Greek dock workers began a two-day strike on Tuesday to protest against the sale of the country’s two biggest ports, which Athens has promised to international lenders, disrupting operations at cargo terminals.
Privatisations, a key feature of Greek bailouts since 2010, have generated only 3 billion euros ($3.4 billion) so far against an initial target of 50 billion euros in the face of resistance from politicians and unions as well as bureaucratic snags.
The plans to sell the ports, stalled when a leftist government took power early last year, was reactivated after Athens signed up to a third bailout of up to 86 billion euros last summer.
Greece last month named China’s Cosco as the highest bidder for a 67 percent stake in its biggest port, Piraeus (OLP).
But the sale is strongly opposed by port workers who fear job cuts and higher export cost for Greek products. About 500 dockworkers gathered on Tuesday outside the entrance of Piraeus port’s sole cargo pier in Athens to protest against the plan.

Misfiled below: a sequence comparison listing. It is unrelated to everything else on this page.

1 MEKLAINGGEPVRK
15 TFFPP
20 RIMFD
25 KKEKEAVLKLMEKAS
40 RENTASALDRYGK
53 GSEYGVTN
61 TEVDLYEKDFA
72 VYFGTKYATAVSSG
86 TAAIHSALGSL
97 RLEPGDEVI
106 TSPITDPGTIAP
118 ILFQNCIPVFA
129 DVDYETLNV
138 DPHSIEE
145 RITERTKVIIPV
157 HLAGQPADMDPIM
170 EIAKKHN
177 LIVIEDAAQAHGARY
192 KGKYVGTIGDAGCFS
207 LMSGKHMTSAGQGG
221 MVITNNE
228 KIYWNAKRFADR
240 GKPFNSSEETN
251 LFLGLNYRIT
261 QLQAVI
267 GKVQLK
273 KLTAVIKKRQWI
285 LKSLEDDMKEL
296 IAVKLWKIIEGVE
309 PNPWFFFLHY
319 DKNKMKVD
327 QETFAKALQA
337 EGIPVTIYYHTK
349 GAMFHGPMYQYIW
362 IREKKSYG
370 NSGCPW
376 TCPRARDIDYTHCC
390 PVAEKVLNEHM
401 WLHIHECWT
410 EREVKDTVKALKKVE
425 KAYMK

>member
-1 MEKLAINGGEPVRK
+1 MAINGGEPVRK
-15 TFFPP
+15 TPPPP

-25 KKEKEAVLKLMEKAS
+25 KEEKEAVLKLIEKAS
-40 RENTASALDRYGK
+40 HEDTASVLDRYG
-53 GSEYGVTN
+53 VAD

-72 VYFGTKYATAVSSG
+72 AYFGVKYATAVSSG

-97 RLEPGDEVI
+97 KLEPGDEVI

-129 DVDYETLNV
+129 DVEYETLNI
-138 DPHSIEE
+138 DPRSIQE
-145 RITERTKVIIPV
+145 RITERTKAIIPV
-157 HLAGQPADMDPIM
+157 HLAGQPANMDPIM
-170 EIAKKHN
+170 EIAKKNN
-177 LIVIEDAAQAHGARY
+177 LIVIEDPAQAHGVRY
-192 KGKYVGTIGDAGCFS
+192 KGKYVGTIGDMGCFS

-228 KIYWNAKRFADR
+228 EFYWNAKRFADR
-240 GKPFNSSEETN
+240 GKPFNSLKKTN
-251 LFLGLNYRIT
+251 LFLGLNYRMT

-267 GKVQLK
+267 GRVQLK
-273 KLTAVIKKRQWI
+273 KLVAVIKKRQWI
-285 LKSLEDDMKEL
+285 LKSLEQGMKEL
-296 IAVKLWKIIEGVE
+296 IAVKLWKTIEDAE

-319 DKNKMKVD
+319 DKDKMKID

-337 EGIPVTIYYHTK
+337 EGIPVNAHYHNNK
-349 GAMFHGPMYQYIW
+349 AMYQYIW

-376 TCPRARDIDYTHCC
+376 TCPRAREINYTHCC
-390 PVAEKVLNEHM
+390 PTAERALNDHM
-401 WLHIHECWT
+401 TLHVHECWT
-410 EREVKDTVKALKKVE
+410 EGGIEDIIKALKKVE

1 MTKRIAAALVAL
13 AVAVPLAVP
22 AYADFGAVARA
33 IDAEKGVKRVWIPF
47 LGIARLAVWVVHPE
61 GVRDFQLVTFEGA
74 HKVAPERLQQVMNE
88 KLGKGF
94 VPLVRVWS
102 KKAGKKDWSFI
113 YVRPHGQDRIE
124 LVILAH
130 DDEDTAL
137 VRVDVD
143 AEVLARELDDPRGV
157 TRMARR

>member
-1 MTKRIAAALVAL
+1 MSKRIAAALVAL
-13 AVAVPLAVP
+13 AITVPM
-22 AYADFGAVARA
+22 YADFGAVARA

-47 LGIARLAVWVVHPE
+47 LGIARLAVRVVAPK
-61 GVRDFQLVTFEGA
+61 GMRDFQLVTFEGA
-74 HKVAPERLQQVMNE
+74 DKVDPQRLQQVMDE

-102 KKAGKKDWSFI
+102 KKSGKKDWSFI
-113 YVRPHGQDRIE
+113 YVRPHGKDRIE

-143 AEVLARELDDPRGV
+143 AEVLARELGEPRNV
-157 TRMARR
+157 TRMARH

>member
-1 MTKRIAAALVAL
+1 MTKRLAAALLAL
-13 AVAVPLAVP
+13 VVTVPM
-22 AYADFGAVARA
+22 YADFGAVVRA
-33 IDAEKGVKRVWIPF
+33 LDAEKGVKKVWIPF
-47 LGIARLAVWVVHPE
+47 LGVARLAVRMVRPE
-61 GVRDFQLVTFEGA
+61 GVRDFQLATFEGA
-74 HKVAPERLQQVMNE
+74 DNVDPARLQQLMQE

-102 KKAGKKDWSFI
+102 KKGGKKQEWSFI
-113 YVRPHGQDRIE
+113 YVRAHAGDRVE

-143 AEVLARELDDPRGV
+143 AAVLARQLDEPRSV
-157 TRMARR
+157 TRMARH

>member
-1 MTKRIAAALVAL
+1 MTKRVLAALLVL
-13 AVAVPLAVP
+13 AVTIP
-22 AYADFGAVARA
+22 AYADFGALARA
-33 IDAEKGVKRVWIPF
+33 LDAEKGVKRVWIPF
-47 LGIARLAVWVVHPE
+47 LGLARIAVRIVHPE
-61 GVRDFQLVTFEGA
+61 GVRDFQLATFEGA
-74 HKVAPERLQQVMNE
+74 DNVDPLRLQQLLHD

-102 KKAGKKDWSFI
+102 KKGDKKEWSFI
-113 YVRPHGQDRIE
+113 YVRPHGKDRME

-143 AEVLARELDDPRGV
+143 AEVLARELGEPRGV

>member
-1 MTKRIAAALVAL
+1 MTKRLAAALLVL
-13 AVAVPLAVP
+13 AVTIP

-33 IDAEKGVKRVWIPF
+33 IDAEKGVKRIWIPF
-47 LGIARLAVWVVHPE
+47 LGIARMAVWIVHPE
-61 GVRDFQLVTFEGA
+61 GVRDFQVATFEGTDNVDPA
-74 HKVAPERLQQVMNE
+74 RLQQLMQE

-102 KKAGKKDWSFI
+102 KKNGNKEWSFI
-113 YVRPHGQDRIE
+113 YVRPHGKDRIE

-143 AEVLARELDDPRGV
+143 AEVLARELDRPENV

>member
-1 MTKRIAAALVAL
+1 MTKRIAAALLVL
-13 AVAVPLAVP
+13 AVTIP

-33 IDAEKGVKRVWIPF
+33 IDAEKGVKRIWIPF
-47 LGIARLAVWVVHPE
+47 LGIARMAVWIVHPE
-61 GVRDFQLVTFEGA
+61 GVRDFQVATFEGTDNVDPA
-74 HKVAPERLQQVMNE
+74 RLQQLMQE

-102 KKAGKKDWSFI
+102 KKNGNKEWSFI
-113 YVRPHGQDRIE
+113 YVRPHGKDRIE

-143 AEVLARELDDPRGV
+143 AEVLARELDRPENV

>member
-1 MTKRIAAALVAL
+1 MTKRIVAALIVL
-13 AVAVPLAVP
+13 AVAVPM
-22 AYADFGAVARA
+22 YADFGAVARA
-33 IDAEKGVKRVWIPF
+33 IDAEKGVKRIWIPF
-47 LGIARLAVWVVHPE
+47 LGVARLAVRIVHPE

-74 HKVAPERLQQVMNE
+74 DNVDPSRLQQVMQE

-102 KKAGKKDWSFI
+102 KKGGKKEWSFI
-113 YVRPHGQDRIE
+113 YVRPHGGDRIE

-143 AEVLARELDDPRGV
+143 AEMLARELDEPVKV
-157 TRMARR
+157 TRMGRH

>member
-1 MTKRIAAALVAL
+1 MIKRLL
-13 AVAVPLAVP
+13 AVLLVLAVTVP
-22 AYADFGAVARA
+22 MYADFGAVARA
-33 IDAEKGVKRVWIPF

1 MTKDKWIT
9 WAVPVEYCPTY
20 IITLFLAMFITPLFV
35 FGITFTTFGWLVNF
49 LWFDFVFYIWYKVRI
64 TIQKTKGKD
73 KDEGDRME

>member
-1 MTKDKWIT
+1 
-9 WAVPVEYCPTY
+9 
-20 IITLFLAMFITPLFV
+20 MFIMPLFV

“I am worried that I will lose my job. Why would the new owner keep me and not hire two younger employees who will be paid half the money I get?,” said Vassilis Argyris, 56, a dockworker.
The government has said it is not selling off the port but just leasing its facilities for 40 years and that the deal will bring in significant benefits for the state.
Athens has also put up for grabs a 67 percent stake in Thessaloniki Port Authority, which operates the country’s second largest port in the north of the country.
Eight groups, including Denmark’s container terminal operator APM Terminals, Phillipines-based ICTS , Tokyo-based Mitsui & Co and U.K.-based P&O Steam Navigation Company (DP World), had been shorlisted for the port in 2014.
The process has gained fresh momentum after Greece pushed ahead with the Piraeus port deal, a person familiar with the privatisation told Reuters, adding that there would be presentations and site visits for prospective investors in the next two months.
(Writing by Angeliki Koutantou; Editing by Keith Weir)